According to an analysis by the Financial Times, England may need up to half a million new homes annually to match the rising population demands. This estimate far exceeds the housing targets set by the main political parties.

Things like an unexpected population increase driven by record migration levels, alongside domestic demand, plus a longstanding shortage of housing and aging housing stock, all contribute to the shortfall.

Based on projections from 2023 to 2036, the analysis suggests that at least 421,000 new homes are needed each year, with numbers potentially rising to over half a million if current migration trends continue.

Current BTR market trends

The latest data suggests that the BTR sector in the UK comprises over 250,000 homes either completed, under construction, or in the planning stages.

This figure reflects a robust growth trajectory, with a notable concentration in urban areas where demand for rental housing is highest. London leads in terms of total units, but regions such as Manchester, Birmingham, and Liverpool are also seeing substantial BTR developments.

Because of the demand and the opportunity, investment in BTR has reached record levels in recent years, with billions of pounds flowing into the sector each year. This investment comes from a variety of sources drawn by the reasonably attractive yields and relative stability that BTR properties can potentially offer.

In terms of distribution, while BTR developments are widespread across the UK, certain areas have emerged as hotspots. London, as is always the case, has the lion’s share of BTR projects, but other cities are not far behind:

  • Manchester: Known for its youthful demographic and vibrant cultural scene, Manchester has seen a noticeable surge in BTR developments. Its growing job market and the increasing number of young professionals seeking flexible, high-quality rental options is attracting investors.
  • Birmingham: With major regeneration projects underway, Birmingham's market is seen to be thriving. The city’s strategic central location and ongoing infrastructure improvements make it an attractive option for developers and tenants alike.
  • Liverpool: Liverpool's revitalisation efforts over the past decade have made it another fruitful area in the BTR sector. It has an affordable cost of living compared to other major UK cities, which makes it an appealing choice, too.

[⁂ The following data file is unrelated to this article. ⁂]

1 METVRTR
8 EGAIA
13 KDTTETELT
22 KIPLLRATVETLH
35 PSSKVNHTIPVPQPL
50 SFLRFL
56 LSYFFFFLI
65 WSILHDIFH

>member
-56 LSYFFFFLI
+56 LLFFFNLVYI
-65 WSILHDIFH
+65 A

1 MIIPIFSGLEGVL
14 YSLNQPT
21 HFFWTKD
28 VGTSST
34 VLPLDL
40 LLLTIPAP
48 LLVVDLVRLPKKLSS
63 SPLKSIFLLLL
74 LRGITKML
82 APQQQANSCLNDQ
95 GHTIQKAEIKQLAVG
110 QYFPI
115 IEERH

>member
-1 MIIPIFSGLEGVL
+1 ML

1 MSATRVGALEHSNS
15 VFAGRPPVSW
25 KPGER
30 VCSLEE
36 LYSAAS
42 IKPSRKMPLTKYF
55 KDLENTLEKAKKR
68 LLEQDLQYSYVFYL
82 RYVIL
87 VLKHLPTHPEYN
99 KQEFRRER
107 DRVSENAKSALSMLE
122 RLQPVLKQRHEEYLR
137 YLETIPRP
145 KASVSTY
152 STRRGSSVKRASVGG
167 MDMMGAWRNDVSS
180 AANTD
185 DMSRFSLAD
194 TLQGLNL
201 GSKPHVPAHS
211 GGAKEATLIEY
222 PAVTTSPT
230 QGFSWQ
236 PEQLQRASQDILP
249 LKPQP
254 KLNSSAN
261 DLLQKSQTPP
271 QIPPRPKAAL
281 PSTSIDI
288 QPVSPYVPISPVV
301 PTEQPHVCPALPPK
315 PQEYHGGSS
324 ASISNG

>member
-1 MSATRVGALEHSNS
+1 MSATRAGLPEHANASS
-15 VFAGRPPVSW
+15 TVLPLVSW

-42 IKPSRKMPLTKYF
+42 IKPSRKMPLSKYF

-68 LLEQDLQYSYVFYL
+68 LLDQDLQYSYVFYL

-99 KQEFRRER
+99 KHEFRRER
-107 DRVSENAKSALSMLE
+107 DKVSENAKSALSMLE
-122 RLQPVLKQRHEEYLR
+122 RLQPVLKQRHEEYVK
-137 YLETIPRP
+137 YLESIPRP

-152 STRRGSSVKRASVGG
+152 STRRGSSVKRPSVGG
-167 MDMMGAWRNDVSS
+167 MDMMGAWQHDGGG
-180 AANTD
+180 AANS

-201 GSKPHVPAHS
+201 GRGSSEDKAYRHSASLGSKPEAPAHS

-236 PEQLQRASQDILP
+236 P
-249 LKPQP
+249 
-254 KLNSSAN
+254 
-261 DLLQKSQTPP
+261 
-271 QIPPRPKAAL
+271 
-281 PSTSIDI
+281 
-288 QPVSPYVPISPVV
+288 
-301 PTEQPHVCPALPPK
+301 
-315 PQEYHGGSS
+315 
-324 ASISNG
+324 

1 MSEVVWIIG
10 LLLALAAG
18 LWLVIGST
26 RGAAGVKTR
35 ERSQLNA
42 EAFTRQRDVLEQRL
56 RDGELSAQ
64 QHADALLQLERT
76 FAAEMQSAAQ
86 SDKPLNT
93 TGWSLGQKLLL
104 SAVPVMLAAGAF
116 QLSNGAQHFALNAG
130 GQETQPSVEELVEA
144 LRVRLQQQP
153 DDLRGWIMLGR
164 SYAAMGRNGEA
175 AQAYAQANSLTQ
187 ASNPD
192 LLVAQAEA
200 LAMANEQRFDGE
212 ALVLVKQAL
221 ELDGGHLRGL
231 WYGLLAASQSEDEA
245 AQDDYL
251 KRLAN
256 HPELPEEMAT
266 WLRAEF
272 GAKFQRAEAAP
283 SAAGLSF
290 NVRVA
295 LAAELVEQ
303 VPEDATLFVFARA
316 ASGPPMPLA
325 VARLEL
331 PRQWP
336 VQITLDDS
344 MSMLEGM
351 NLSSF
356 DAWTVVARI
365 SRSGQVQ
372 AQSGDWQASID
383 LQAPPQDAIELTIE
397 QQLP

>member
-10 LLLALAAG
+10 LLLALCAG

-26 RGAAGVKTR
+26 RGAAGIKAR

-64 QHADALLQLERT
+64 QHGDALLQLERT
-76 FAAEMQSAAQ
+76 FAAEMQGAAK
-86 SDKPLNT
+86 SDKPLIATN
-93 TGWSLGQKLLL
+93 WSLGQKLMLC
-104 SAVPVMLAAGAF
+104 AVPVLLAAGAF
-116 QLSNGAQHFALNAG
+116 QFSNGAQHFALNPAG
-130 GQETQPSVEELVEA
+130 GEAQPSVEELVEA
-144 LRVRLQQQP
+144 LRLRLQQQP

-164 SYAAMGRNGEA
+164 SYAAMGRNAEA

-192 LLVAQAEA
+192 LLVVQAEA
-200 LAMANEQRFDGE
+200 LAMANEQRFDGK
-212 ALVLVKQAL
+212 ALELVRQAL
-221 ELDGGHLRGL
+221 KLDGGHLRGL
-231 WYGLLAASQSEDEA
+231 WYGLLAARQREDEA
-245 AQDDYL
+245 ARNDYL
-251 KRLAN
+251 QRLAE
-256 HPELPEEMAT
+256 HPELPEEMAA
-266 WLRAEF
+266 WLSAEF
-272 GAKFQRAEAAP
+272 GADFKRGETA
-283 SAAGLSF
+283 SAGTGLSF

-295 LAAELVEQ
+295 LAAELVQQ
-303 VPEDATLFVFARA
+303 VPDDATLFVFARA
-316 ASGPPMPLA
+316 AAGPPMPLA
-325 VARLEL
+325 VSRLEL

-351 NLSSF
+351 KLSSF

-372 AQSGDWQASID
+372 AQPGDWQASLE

Technological Innovations in Build to Rent

Due to its more recent rise in prominence, the Build to Rent (BTR) sector has been in a position to embrace technological innovations that not only enhance operational efficiency and tenant satisfaction, but also ensure compliance with evolving safety regulations. These technologies have been fundamental in transforming Build to Rent property management more broadly.

Tech-enabled property management

Modern property compliance and operations software gives property managers the tools they need to inspect and maintain BTR properties in the best possible way. This is important because it ensures they remain safe and compliant, especially in light of the UK's updated fire safety regulations. Platforms like Property Inspect are used in BTR to facilitate regular safety inspections and maintenance checks, streamline reporting to other stakeholders, and ensure all safety measures are documented and accessible, reducing risks and enhancing tenant safety.

IoT and Smart Utilities Control

The integration of Internet of Things (IoT) technology in BTR developments offers another significant advancement, especially when it comes to utilities and energy consumption, which is a hot topic in the UK today with the cost of living crisis. Whether it’s smart thermostats, lighting systems, or water heaters, being embedded into some Building Automation System through the use of IoT sensors not only gives tenants and property managers control over the living environment and communal spaces, but it also contribute to the building's overall energy efficiency, in line with the growing tenant demand for greener, sustainable living.

Virtual Tours and Augmented Reality

The use of virtual property tours and augmented reality (AR) applications is becoming increasingly popular, especially among digital-native renters who value the convenience of exploring properties online. Many property searches are conducted digitally through property portals, but virtual tours and AR give developers a more powerful, immersive way to market their properties.

Community-focused apps

Apps designed for community engagement within BTR are becoming popular of late. These platforms enable residents to connect with each other and access shared spaces or amenities. Apps like this can be essential tools that contribute to the overall attractiveness and competitiveness of BTR developments.

Looking to the future of BTR

While the future of housing in the UK hinges on a number of things, it is abundantly clear that the Build to Rent sector is reshaping the UK's housing market, offering something completely different – a modern lifestyle that aligns with modern needs.

BTR has the potential to go beyond simply addressing the housing shortage. It has a chance to completely redefine residential living and standard. Then, with new technologies thrown into the mix, the sector is in a prime place for further investment and development.

Looking forward, the BTR sector is poised for decent growth, which will not only meet immediate housing demands but also foster communities in our towns and cities. Now, as BTR evolves to meet changing market trends and tenant needs, it remains a promising solution in urban residential development, setting a standard for future housing models powered by innovative technologies and people-first approaches.

Book a Demo